Walter Maciel Gallery is pleased to present new work by Oakland based artist Lisa Solomon. The show includes new stitched, graphite and mixed media drawings and marks Solomon’s first solo show at the gallery. Her work was first introduced in 2008 in the three person exhibition Pattern Redefined.
Within her new series Solomon explores her heritage both personally and historically within thoughtfully rendered mixed media collage drawings organized into four distinct series that intersect under the premise of migration. The first grouping depicts portraits of the artist and her immediate family using collaged paper, stitched thread, drawn line and felt cutouts. Rather than representing each person in a figurative gesture, Solomon creates the portraits using geographic information based on each person’s migration from one location to the next as well as information relating to each person’s interests and personality. For instance, the drawing Ocasan shows the history and mapping of her mother’s life journey from Japan to the US. At the top of the drawing red threads track the miles between the two cities her mother lived in Japan (which is faintly painted in white). A series of pin pricks indicates the miles traveled to California. An image of an abacus clues into the calculation of the actual miles while an image of poppy flowers references the state as well as Solomon’s mother as an avid gardener. The series also details the life experience of herself from Southern to Northern California, her husband from Boston to California, her father from the Midwest to California via Japan and her grandparents who were both born into Jewish immigrant families.
The second series exists as 38 individual black graphite drawings on graph paper configured into a grid installation. Each drawing includes a unique version of a color chart perhaps alluding to the different colors that may have been used to complete the work. The grids of color stem from Solomon’s experience teaching color theory at California College of the Arts. Initially these drawings were made as quick studies to be used as information in the portrait series but as they evolved the relationships between each piece became more interesting as a complete group. All of the subjects personally relate to Solomon and her interests: some represent places she has been while other are objects that have meaning to her. Many of these renderings are direct representations of photos juxtaposed with iconic subjects such as state birds and flowers. The third series comments on a more macro view of migration in which Solomon researched topics that related directly to her Japanese heritage. In WWII the Japanese developed and launched 9300 FU-GO’s balloon bombs from six launching pads to be sent via jet streams. While mostly ineffective with only six lives lost, the government was highly effective in keeping these attacks quiet to avoid panic. The US press cooperated and thus the Japanese stopped the launches six months after they started. The series consists of a felt map of the US detailing all of the locales where collected parts and pieces of balloon bombs landed in the lower 48 states. Referencing traditional red dotted lines used in historical war books to indicated bomb targets on maps, the drawings are rendered in a similar red to represent the jet streams and the distances that the bombs actually traveled from various launching cities to the locales in the US. The red is also intentionally reminiscent of the red circle of the Japanese flag.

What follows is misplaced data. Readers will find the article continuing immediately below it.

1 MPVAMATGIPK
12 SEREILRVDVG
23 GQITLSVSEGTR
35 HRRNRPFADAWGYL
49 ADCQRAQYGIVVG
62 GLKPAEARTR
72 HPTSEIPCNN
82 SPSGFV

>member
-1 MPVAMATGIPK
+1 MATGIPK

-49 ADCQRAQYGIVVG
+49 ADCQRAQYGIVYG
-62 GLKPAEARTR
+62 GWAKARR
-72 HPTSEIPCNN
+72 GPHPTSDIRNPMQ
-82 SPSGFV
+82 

Lastly, the fourth series depicts the migration of radiation surrounding the Fukushima Daiichi nuclear plant over the span of a year. Solomon has family that still resides in that region (as well as friends scattered all through Japan) and found herself continually wondering about the effects of the radiation fall out. Using embroidery to map radiation readings the colors used and the length of the stitch indicate the relevant “safety” of the amount of radiation. There are four drawings showing readings 5 days, 1 month, 6 months and 1 year from the March 11, 2011 earthquake. Alongside these drawings will be an installation of a crochet doily color key.
Solomon did her undergraduate studies at UC Berkeley and received her MFA from Mills College. She is an adjunct professor at San Francisco State University and has taught in the past at California State University, East Bay and California College of the Arts. Solomon recently had her first solo show in Europe at Nicoletta Rusconi Gallery in Milan. Last year she was included in the Cheongju International Craft Biennale in Seoul and in 2007 she presented a beautiful installation at the Koumi Museum in Nagano, Japan. Her most recent solo show in Southern California was entitled where have all the trees gone at Angel’s Gate in San Pedro.